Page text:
Cette montagne c’est moi, This mountain that’s me.
The project (2006 :->)
In January 2006 Witho Worms started to photograph ‘terrils’ or slagheaps in various countries in Europe. These mountains are the visual remnants of the coal mining industry. The black pyramids are the symbols of a vanishing era that began with the industrial revolution and has now evolved into an age dominated by binary code.
There is a sense of ambiguity about these heaps. The steep slopes and dark tones give them a unnatural appearance. In the photographs of the terrils, one can imagine the harsh living conditions of the workers, who once constructed the mountains, as well from the pioneering plants and trees who are now conquering a new territory. He documents a fascinating play of the changing relationship between man and his environment. What once was perceived as wasteland have become centres for leisure and natural parks.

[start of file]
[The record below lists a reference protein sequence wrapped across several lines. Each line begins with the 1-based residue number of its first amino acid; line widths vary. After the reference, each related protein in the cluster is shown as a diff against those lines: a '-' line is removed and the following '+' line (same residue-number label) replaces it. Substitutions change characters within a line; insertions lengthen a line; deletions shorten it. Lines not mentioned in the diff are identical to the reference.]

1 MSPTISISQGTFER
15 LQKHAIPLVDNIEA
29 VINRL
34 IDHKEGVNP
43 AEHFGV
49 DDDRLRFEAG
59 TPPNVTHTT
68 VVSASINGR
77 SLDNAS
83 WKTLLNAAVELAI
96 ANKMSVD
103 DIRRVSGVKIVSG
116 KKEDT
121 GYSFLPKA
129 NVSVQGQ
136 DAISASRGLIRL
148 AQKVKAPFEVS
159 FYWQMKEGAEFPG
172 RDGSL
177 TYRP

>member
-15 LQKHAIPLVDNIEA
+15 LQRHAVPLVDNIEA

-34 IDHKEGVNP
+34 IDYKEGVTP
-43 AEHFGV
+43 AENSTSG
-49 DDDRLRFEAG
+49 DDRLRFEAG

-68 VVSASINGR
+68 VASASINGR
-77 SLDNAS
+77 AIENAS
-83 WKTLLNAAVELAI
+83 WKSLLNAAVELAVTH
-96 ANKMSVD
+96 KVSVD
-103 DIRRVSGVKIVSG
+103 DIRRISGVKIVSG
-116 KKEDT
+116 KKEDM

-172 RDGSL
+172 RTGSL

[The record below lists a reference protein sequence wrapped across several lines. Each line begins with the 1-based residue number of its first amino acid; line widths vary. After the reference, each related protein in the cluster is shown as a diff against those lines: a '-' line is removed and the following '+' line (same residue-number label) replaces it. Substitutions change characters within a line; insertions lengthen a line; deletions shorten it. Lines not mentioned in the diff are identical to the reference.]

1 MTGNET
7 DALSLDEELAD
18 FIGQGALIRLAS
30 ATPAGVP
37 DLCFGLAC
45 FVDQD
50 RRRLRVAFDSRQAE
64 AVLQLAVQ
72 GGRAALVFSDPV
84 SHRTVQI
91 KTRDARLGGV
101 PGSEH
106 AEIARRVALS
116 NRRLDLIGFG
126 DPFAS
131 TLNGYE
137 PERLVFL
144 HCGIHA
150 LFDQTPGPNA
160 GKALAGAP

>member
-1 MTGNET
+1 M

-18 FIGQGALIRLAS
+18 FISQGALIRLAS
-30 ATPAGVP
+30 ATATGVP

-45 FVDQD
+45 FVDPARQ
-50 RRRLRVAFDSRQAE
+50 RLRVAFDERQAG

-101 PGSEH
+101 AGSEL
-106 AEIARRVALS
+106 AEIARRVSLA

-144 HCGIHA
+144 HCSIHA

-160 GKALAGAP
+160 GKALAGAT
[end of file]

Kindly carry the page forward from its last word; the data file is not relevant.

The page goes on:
What can be said about industrial production in Europe can also be said about the photographic technique he uses. For this project Witho has reformulated the 19th century technique of carbon printing. From every mountain he photographs he takes some coal, grinds it into a pigment which he then uses to print his negatives. Each photograph has been ‘contact’ printed. Various shades of browns and blacks reflect the specific constitution of the terrils. All photographs differ in size. The almost uniform shapes of these landscapes are translated into an individual approach which give them all a specific character. In this work object and subject, mountain and photograph, have become one. The photographs show us the socio-political reality of the last 100 years. They reflect the changing relationship between man and his environment in such a way that mind and matter are closely tight together.